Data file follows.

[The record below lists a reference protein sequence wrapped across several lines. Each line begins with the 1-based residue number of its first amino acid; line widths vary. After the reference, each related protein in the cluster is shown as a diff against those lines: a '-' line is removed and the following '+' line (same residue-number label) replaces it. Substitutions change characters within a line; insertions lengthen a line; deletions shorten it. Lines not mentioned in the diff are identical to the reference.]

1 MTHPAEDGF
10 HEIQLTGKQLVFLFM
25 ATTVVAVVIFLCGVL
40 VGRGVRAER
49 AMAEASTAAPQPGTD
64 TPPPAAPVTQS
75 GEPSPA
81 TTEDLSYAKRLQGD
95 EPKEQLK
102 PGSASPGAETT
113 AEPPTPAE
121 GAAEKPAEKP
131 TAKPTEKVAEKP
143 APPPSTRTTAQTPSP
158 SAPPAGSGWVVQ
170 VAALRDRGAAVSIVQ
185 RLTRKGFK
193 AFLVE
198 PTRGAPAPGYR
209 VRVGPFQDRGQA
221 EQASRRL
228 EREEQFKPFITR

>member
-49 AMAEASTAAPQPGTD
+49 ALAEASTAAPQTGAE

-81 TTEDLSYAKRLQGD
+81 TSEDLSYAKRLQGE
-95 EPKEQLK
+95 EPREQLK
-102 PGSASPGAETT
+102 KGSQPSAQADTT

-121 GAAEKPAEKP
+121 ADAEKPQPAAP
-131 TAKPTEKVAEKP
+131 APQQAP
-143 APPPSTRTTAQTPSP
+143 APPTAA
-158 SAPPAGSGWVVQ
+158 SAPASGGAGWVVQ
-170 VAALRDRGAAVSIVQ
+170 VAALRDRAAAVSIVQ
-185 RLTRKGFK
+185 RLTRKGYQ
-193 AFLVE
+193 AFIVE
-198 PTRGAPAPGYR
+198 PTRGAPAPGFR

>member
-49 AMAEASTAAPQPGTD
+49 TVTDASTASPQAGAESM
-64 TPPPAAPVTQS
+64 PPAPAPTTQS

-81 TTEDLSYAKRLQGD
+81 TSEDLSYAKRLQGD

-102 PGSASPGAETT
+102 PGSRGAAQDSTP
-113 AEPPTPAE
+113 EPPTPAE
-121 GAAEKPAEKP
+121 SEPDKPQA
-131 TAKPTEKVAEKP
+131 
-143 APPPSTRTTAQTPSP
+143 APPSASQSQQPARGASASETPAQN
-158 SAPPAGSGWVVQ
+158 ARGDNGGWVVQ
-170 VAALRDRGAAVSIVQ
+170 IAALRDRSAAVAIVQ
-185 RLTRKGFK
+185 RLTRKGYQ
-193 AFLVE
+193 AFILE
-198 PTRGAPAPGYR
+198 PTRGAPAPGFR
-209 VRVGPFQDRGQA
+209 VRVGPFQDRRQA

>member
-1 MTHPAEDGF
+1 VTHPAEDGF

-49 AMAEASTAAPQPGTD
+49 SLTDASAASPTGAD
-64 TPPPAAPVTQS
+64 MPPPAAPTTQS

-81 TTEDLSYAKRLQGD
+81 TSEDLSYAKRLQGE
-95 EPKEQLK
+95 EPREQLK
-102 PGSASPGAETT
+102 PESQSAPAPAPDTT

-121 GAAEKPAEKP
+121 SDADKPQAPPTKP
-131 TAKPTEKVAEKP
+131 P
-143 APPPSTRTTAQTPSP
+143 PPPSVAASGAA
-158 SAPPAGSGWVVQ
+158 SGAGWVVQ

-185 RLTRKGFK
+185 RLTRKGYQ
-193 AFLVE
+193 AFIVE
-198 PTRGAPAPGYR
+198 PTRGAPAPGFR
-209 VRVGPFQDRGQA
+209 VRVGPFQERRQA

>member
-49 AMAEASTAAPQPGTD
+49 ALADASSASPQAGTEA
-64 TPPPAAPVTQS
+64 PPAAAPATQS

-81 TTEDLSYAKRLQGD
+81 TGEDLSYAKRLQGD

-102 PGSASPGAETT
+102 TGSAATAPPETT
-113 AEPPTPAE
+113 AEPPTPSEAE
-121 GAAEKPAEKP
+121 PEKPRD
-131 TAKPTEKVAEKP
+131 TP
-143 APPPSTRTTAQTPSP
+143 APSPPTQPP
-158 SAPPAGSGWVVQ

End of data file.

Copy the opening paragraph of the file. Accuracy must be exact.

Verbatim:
[The record below lists a reference protein sequence wrapped across several lines. Each line begins with the 1-based residue number of its first amino acid; line widths vary. After the reference, each related protein in the cluster is shown as a diff against those lines: a '-' line is removed and the following '+' line (same residue-number label) replaces it. Substitutions change characters within a line; insertions lengthen a line; deletions shorten it. Lines not mentioned in the diff are identical to the reference.]